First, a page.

Humans are born with this characteristic of being able to identify whats right and whats wrong. They are also born with the ability to choose which of the two paths they are going to follow. This freedom of choice is inherent, not learned. It is part of the original DNA software inscribed by the Creator and blown into the fetus in its mothers womb, as the verses tell us, as well as we are told by the above-mentioned, well-known, and strong Hadith by Prophet Muhammed, peace and blessings of God be upon him.

 

2. Verse 3: 76 states that the human being is guided to the path of choice, which will show if he or she will be grateful to the Creator who guided him or her, or a disbeliever who wont recognize this great blessing.

 

 

  ( 76: 3). 

 

"We guided him (the human being) to the path (of choice, to see if he chooses to be) either grateful or disbelieving"  (Al-Insan, 76: 3).

 

3. Verse 89: 10 is bluntly direct in stating that Allah has guided the human being to identify the two paths of right and wrong or good and evil. Then, He left it up to him or her to choose with free will which path to follow.

 

 

 

   (  89: 8-10). 

 

"Have We not made for him two eyes? 
And a tongue, and two lips? 
And guided him to the two paths (to choose from)?"  (Al-Balad, 89: 8-10).

4. Verse 91: 8 states that Allah, praise to Him, has inspired the human self to know the paths of disobedience and piety. He praised those who keep the self pure and warn those who corrupt it.

 

 

 

 

     ( 91: 7-10).

 

"By the (human) self, and how He fashioned it,

 by inspiring it to (to know the paths of) disobedience and piety.

 Truly, whoever keeps it pure will succeed,

 And whoever corrupts it will fail" (Al-Shams, 91: 7-10).

 
5. Verse 67: 2 states that life is a test.
 

    ( 67: 2).

 

"He Who created Death and Life to test you, (seeing) who amongst you is best in deed, and He is the Exalted, the Forgiving" (Al-Mulk, 67: 2).

 
Verses 17: 15 and 4: 165 state that accountability is conditioned on knowledge preached by the Messengers of God.
 

    ( 17: 15).

 

6. "We are not punishing (a group of people) until We send a Messenger (to warn them)" (Al-Issra, 17: 15).

 

   ( 4: 165).

7. "Messengers who gave good news as well as warning, in order for people not to have an argument on Allah after the Messengers, and Allah is Exalted, Wise"  (Al-Nissa, 4:165).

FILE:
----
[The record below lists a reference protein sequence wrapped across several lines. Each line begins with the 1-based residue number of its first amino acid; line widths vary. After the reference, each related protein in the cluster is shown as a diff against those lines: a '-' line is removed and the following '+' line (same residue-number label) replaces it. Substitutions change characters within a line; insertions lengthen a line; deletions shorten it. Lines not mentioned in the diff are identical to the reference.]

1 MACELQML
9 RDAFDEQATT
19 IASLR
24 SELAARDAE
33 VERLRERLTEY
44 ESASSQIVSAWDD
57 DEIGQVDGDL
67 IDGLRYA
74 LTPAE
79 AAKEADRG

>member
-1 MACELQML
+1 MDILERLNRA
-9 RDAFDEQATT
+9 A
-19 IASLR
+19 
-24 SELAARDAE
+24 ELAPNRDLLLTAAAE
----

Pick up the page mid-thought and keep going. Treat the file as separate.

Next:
ٰ  ۚ  ۘ ( 17: 8).

 

8. "Your Lord may have mercy on you, but if you return (to your sins), We shall return (to Our punishments). And we have made Hell a container (prison) for the nonbelievers" (Al-Issra, 17: 8).

 


The Decisive Evidence


The Arabic word 'abd was mentioned in the Holy Quran five times as an independent word, meaning worshipper of Allah. It was mentioned in Surat Al-Nissa (4: 172), describing Eissa (Jesus), peace be upon him, in Al-Issra (17: 3), describing Nooh (Noah), peace be upon him, in Al-Kahf (18: 65), describing Al-Khidr, peace be upon him, in Maryam (19: 93), describing all creation on the Day of Judgment, and in Al-'Alaq (96: 10), describing a praying worshipper.

In one verse only, in Surat Al-Na'hl (16: 75), the word /'abd/ was used as a noun with the qualifying adjective /mamlook/, which means an "owned slave." Thus, whenever the word /'abd/ was mentioned in the Holy Quran, it meant a worshipper of Allah. When a reference to a "slave" is intended, then a qualifying word is used to ensure the meaning.

Verse 4: 172, is decisive in explaining the word " 'abd, " in 'abdullah, which means "Worshipper" of Allah, NOT "slave" of Allah, as the verse explains his actions as 'ibadah (worship). It should be enough in answering the question, about whether we are God's worshippers or slaves, once and forever.

 

   ( 4: 172).

 

"The Messiah does not disdain to be a worshipper of Allah, nor do the closest angels (to Allah). Whoever disdains His worship and is too arrogant (to worship Allah), He will gather all of them to Him"  (Al-Nissa, 4: 172).


Middle Ground in Choice and Predestination

The most renown Islamic scholar of our time, Shaikh Yousuf Al-Qaradawi, explains the relationship between choice and predestination using a middle-ground approach, Al-Wasatiya. His basic argument is the same used by this author. {4}